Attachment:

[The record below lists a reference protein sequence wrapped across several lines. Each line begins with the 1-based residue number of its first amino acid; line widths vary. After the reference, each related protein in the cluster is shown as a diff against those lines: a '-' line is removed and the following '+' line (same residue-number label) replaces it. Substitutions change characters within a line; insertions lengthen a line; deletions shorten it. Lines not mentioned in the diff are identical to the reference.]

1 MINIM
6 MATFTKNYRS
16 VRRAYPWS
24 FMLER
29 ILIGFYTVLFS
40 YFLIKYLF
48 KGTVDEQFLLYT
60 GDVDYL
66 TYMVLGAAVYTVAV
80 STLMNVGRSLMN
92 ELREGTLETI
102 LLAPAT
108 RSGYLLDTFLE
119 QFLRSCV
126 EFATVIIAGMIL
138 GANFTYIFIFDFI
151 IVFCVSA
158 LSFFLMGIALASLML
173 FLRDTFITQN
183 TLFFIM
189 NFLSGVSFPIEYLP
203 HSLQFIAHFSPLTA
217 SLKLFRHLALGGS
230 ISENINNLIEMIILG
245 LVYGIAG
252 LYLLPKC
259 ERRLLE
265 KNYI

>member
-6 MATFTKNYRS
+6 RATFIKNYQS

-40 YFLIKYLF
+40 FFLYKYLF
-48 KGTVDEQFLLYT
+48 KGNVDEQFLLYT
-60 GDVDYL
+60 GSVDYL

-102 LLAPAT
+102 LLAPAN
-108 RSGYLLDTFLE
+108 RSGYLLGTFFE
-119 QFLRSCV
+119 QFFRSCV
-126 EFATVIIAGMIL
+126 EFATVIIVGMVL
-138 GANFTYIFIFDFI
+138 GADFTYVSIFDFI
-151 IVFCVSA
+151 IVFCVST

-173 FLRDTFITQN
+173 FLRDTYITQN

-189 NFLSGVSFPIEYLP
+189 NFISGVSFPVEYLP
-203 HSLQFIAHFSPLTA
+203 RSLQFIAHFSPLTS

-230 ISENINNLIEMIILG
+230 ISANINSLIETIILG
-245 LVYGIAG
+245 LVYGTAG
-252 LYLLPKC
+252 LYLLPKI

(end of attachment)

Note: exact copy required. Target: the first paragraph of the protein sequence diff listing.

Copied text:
[The record below lists a reference protein sequence wrapped across several lines. Each line begins with the 1-based residue number of its first amino acid; line widths vary. After the reference, each related protein in the cluster is shown as a diff against those lines: a '-' line is removed and the following '+' line (same residue-number label) replaces it. Substitutions change characters within a line; insertions lengthen a line; deletions shorten it. Lines not mentioned in the diff are identical to the reference.]